Friday, September 5, 2008

Bivens Backtracks, (and not a moment too soon).

ADT Championship-Previews
This worked out great for me. I get to address a controversial topic after the fire was doused. No flames licking at my feet. I used one of my Dad's adages, "When in doubt, don't." Worked here. I really did see the impetus behind the LPGA's desire to force feed English down the throats of, and let's be real here, their Korean contingent. Let's not pretend that Hispanic and European players were part of the discussion. The LPGA, hearing the sucking sound of tournament money running away in a bad economy, figured they'd take zero chances and circle the wagons around a Anglo-centric tour and not let any more horses out of the barn. The problem is that the remaining horses don't finish first often enough.

To start, who were the legal counsels that ever allowed this Titanic-like decree to see the light of day to begin with? Where did they go to law school, Kmart? I'd hope they all have user names by now. My dog could have won this case for the Koreans on any planet in the universe, and he hates court rooms. Ms Bivens and the LPGA deserve a top shelf PR firm to polish their wounded image. May I suggest mine, Laybach & Whackit. I'm certain the bulk of the rule reversal was due to it's indefensible position where it counts, lawsuits and money.

Perhaps an odd comparison, but I like it. The NBA is an African-American dominated league. Why pray tell? Because African-Americans play more competitive basketball, practice more, and devote themselves to that craft more than their Caucasian brethren. If the collective Caucasian community wanted more players on NBA rosters I would suggest the answer is simple, play better. Professional golf tours are merit based at it's purest. Play better, keep your card, make more money. If not, lose your playing privileges. The Korean's meteoric rise is because of this alone.

Let's get a little realistic. In the best of times the LPGA tour is a pimple on major sport's rear ends. TV ratings, dollars generated, and the associated trappings of big time sports will never be the LPGA's strong suit. Losing Annika is just a harbinger of what a "Woodless" PGA may face some day. It's a wonderful venue to showcase the world's best female golfers and have a nice little business to boot. Golf viewers, men, want to watch men. They want to see the people that hit it the farthest and score the lowest. That's men. Sorry Ms Steinem, that's the facts. I love women's golf, but if I could only watch one tour......well, you know.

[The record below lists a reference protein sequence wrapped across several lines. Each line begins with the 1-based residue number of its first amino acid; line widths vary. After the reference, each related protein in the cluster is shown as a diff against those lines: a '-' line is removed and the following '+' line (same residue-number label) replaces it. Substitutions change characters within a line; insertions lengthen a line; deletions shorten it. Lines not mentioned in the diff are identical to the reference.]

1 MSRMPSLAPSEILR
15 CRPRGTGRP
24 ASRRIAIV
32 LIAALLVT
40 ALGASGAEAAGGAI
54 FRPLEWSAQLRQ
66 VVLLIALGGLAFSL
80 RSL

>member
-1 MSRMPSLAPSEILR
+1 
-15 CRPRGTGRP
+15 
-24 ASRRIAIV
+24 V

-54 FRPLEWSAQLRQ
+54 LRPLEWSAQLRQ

I submit to the LPGA that they focus on what they do well. Showcase women's golf, but don't let PGA envy and huge dollars be your goal. Be realistic in your projections and grow the game internationally. Play year round. It's always warm somewhere. Make some money overseas. For crying out loud, the rest of the world is doing it to us. Try to buy a piece of clothing or electronics made in the good 'ole USA. Go with the inevitable flow and market your product where the fans and advertisers live. In the meantime, search yourselves and ask why more home grown talent isn't making it into the ranks. It sounds like the recent controversy has given the LPGA an opportunity to reexamine, albeit through the back door. Let's hope they make some lemonade out of those lemons.

Til' next,


  1. Hilarious and oh so true.

    What if the LPGA did not rescind their decision what would happen in the future if over 65% of events are played in Korea or China. Would the policy change so all players need a minimum proficiency in either Korean or Mnadarin/Cantonese?

  2. Well, I don't think women's golf is popular enough in the USA to sustain profit and continued growth or survive an economic trough as we're seeing now. International expansion is paramount and I'm sure that the elephant in the room forced Biven's change of heart in addition to the sheer lunacy of her original edict from on high.

    Thanks for the visit and insight.

  3. I hope the LPGA hears you. PLAY YEAR ROUND and encourage more HOME GROWN TALENT. There are some great golfing gals out there--who I love to watch--but all eyes are really on the men.

    I think the LPGA broadcasting also needs a major boost of "flare." The broadcasting is gray & flavorless. The golfing personalities are out there, but the backdrop is pretty dull.

  4. Yup, the LPGA and the Champions Tour suffer in the production department. It almost seems like a hand held video cam is capturing the action. Definitely a minor league feel to the whole thing.